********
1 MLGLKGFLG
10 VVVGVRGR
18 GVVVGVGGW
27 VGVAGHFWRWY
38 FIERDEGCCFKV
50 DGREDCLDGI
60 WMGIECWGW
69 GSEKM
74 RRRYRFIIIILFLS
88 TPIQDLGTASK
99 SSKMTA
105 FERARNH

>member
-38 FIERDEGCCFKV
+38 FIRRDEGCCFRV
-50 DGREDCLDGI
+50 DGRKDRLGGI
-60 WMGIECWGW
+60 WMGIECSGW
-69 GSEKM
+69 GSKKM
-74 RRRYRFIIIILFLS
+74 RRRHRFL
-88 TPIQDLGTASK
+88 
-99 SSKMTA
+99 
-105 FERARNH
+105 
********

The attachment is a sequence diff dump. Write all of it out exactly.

1 MLGLKGFLG
10 VVVGVRGR
18 GVVVGVGGW
27 VGVAGHFWRWY
38 FIERDEGCCFKV
50 DGREDCLDGI
60 WMGIECWGW
69 GSEKM
74 RRRYRFIIIILFLS
88 TPIQDLGTASK
99 SSKMTA
105 FERARNH

>member
-38 FIERDEGCCFKV
+38 FIRRDEGCCFRV
-50 DGREDCLDGI
+50 DGRKDRLGGI
-60 WMGIECWGW
+60 WMGIECSGW
-69 GSEKM
+69 GSKKM
-74 RRRYRFIIIILFLS
+74 RRRHRFL
-88 TPIQDLGTASK
+88 
-99 SSKMTA
+99 
-105 FERARNH
+105 